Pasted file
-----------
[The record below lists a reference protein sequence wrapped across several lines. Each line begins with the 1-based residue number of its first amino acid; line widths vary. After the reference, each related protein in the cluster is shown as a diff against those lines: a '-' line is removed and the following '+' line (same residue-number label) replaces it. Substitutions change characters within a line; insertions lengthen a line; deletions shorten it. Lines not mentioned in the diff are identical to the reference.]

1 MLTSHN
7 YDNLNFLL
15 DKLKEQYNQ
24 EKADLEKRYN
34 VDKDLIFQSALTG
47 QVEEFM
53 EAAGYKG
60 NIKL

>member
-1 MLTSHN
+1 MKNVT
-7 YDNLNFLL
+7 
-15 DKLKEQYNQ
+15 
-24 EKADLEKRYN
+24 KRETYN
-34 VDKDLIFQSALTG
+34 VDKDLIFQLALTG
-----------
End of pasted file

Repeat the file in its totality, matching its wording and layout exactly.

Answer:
[The record below lists a reference protein sequence wrapped across several lines. Each line begins with the 1-based residue number of its first amino acid; line widths vary. After the reference, each related protein in the cluster is shown as a diff against those lines: a '-' line is removed and the following '+' line (same residue-number label) replaces it. Substitutions change characters within a line; insertions lengthen a line; deletions shorten it. Lines not mentioned in the diff are identical to the reference.]

1 MLTSHN
7 YDNLNFLL
15 DKLKEQYNQ
24 EKADLEKRYN
34 VDKDLIFQSALTG
47 QVEEFM
53 EAAGYKG
60 NIKL

>member
-1 MLTSHN
+1 MKNVT
-7 YDNLNFLL
+7 
-15 DKLKEQYNQ
+15 
-24 EKADLEKRYN
+24 KRETYN
-34 VDKDLIFQSALTG
+34 VDKDLIFQLALTG